18. A method of repairing an aneurysm, defect or injury in a trunk blood vessel wall close to or involving a bifurcation of the trunk blood vessel into first and second branch blood vessels having branch blood vessel lumens and vessel walls comprising the steps of:
percutaneously introducing and advancing a guidewire into one of the first and second blood vessel lumens and across the bifurcation and into the other one of the first and second blood vessels;
assembling a first elongated graft prosthesis in a collapsed state about a distal end segment of a first deployment catheter, the first graft prosthesis having a continuous side wall extending between a first leg opening stent and a second leg opening stent and having a waist opening stent in the continuous side wall thereof between the first and second leg openings, the continuous side wall and opening stents being collapsible in the collapsed state against the first deployment catheter distal end segment during introduction and expandable to an expanded state to define an expanded continuous side wall defining a first graft lumen extending between a respective first leg opening, second leg opening and waist opening, the first deployment catheter having a guidewire lumen formed therein adapted to be fitted over the guidewire;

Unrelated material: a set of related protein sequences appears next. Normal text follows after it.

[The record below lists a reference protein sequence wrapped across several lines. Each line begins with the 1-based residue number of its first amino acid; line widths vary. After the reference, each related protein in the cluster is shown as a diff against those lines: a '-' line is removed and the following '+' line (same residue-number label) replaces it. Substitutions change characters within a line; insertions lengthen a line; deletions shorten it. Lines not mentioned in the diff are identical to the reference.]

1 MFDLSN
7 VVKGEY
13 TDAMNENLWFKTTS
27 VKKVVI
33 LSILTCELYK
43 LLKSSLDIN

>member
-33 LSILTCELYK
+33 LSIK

fitting the first deployment catheter guidewire lumen over the guidewire and introducing the assembly of the first deployment catheter and the collapsed first graft prosthesis over the guidewire across the trunk vessel bifurcation to locate the first and second leg opening stents in the first and second blood vessel lumens with the waist opening and stent oriented to face the trunk vessel lumen;
expanding the first leg opening stent, the second leg opening stent and the continuous side wall with the waist opening stent oriented to the lumen of the aorta so that the first and second leg opening stents bear against the first and second branch vessel walls to seal the first graft lumen and branch vessels from the aneurysm, defect or injury;
expanding the waist opening stent oriented to face the lumen of the aorta to provide an attachment seat of predetermined size approximating the diameter of the trunk vessel lumen beyond the area of the aneurysm, defect or injury;
withdrawing the first deployment catheter;
repositioning the guidewire to extend into the trunk vessel lumen extending across the area of the aneurysm, defect or injury;